Clarence Herrick

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In existographies, Clarence Luther Herrick (97-51 BE) (1858-1904 ACM) (LH:#) was an American naturalist, philosopher, dynamic psychologist, psychobiologist, and geologist, noted for []

Overview

Family

Clarence Herrick was the older brother of Judson Herrick, the latter of whom carried forward his philosophical work and ideas.

Sways

Influences

Herrick was influenced by Hermann Lotze, whose lectures on psychology he translated (1888) and privately printed, for his classes in Minneapolis.

Quotes

The following are quotes:

“The greatest difficulty the dynamic philosophy encounters is that involved in accounting for ‘individuality’. If all energy is bound together in one universe, all being parts of the whole and the whole felt or implicate in every part, how does the part become discrete? The reply is simply that creation is, the introduction of mode (diversity, heterogeneity), and so far as our universe is concerned this diversity is primary. Given rhythmical variation and it can be conceived (from physical analogies which we may accept as valid) that two centers of activity may impinge upon one another in an infinity of ways whose one limit is identity and whose other limit is opposition. The results of such interference will conceivably vary also through an infinity and these resultants will be modes of activity differing from either of the primary energic modes.”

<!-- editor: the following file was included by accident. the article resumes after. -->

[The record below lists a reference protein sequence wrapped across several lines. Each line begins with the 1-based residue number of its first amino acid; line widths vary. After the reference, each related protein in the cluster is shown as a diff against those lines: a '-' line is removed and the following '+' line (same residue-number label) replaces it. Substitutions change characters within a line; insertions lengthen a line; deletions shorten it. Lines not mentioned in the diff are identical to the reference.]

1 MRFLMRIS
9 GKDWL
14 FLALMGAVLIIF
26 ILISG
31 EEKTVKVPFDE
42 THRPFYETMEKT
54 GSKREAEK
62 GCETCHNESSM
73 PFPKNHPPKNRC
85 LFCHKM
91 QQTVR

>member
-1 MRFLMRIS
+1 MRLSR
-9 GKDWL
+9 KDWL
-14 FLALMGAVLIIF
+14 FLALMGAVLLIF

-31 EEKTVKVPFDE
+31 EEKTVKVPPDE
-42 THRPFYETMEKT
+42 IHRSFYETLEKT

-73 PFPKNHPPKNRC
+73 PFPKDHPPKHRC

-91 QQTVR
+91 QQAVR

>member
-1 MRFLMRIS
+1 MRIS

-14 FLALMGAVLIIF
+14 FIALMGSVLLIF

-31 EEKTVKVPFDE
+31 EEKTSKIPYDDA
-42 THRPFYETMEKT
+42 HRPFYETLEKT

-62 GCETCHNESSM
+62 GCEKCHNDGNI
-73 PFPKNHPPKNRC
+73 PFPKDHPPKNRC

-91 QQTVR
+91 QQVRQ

— Clarence Herrick (c.1895), “The Concept of Individuality”; in: The Metaphysics of a Naturalist (pg. 29) [1]

End matter

References

  1. Herrick, Clarence. (1905). The Metaphysics of a Naturalist: Philosophical and Psychological Fragments, Volume 15 (editors: H. Heath Bawden and Frank Carney; reviewer: George McKibben). Denison University, 1910.

Further reading

  • Anon. (1955). “Clarence Luther Herrick: Pioneer Naturalist, Teacher, and psychobiologist” (Jst), Transactions of the American Philosophical Society, 45(1):1-85.
  • Gottlieb, G. (1987). “A Tribute to Clarence Luther Herrick (1858-1904): Founder of Developmental Psychobiology”, Developmental Psychobiology, 20(1):1-5.

External links

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